When Mary Hamilton was diagnosed with ovarian cancer in January of 2002, she had no way of knowing that she was at the start of an experience that would change her outlook on life forever.
It began during a conversation with her best friend. Hamilton, hoping to brush off her growing anxiety over her irregular periods, mentioned what was happening. “When I told my best friend, Carla I thought something might be up, she wouldn’t let me leave her dorm until I called my mom,” Hamilton said. “We’ve been friends since we were fifteen years old, so there was no way she was going to let me get around that.”
Carla’s suspicions turned out to be worth investigating. After seeing her primary care physician, things accelerated at a dizzying pace, leaving Hamilton unable to comprehend what happened next. “I went in and had the ultrasound fairly quickly after the appointment. I remember being in my dad’s truck, driving back to my parents’ house, when I got that phone call that the ultrasound came back abnormal,” Hamilton explained. “I couldn’t even talk to the doctor at that point because I wasn’t processing. I remember handing the phone to my mom, and having her talk to the doctor about everything, as I kind of started to lose it.”
Hamilton then underwent an emergency CAT scan, where doctors discovered an 11-centimeter mass attached to Hamilton’s left ovary. Her treatment plan quickly came together – within weeks she had surgery, and on March 4th, her nineteenth birthday, she began the first of three rounds of chemotherapy. All of this occurred while Hamilton was continuing her education and finishing up her freshman year of college.
In the years following her treatment, Hamilton found it difficult to talk about her diagnosis and journey with cancer. She endured the loss of her beloved Aunt Lizzy who had been her confidant throughout chemotherapy and treatment. But eventually, she felt it was time to connect with other survivors and share more of her story.
That moment unexpectedly presented itself at a local thrift store. “My brother used to go thrifting all the time, and he found a teal T-shirt one day that had ‘ovarian cancer’ written on it,” said Hamilton. Thanks to that teal T-shirt, Hamilton then connected with OutRun Ovarian Cancer (OROC), a grassroots nonprofit organization dedicated to fundraising for ovarian cancer research and spreading awareness about the disease.
“He gave me the OROC shirt from a past race. A little while later, I started doing research about how to get involved, and finding ways to talk about it and be surrounded with people that I can relate to,” Hamilton said.
Since she first reached out, Hamilton has been involved with OROC’s annual race for four years, taking on the responsibility of securing entertainment acts for the event. She spoke highly of the community and comradery that OROC brought into her life. “They’ve got so much positivity just radiating off of them, that it’s inspiring. It’s empowering,” said Hamilton. “Even if I don’t talk about myself very much, it’s nice to hear their stories and just take it in.”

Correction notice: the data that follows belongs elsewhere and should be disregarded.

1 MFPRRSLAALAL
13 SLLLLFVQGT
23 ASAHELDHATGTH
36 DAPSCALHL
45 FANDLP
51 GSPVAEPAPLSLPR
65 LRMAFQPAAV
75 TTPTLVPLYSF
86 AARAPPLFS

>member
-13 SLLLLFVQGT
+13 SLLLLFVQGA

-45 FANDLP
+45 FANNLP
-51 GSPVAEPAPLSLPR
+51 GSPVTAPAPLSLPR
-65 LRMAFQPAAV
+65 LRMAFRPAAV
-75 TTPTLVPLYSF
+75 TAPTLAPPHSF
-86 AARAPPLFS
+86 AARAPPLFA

Looking back on the period in her life when she was diagnosed, Hamilton can see how her perspective shifted forever. “When you go through something that traumatic at such a young age, you become more mature than the people you’re around,” Hamilton said. “Your outlook on life is completely different.”
This mindset was one reason she connected so well with her husband, Dan, who spent several years serving in the US Navy. “When he and I met, we were on the same page because we had already experienced so much life until that point,” Hamilton said. “I feel like I had to go through all of those things to become who I am and solidify the type of person I want to be.”
The couple realized how much they would love to pass on those life experiences as parents. “I always thought in the back of my mind that it would be difficult for me to have children in the future,” Hamilton said. “We felt optimistic because my cancer was caught so early – it was back to back from diagnosis to surgery to treatment.”
On May 17th, Mary and Dan welcomed their son, Colson Elias, marking a new chapter they both couldn’t wait to begin. “We really just want to help him enjoy life and be adventurous,” said Hamilton. “I try to be very optimistic about everything because I’ve already beat cancer once.”
As she prepared to become a mother, Hamilton recalled the strength and support her own parents showed during the incredibly difficult moments of her ovarian cancer treatment. She looks forward to having that sort of unbreakable relationship with her son. “I want a really positive relationship with my kid. I want us to be open and honest, and I want them to be able to come to me with anything through thick and thin because my husband Dan and I have both experienced a lot.”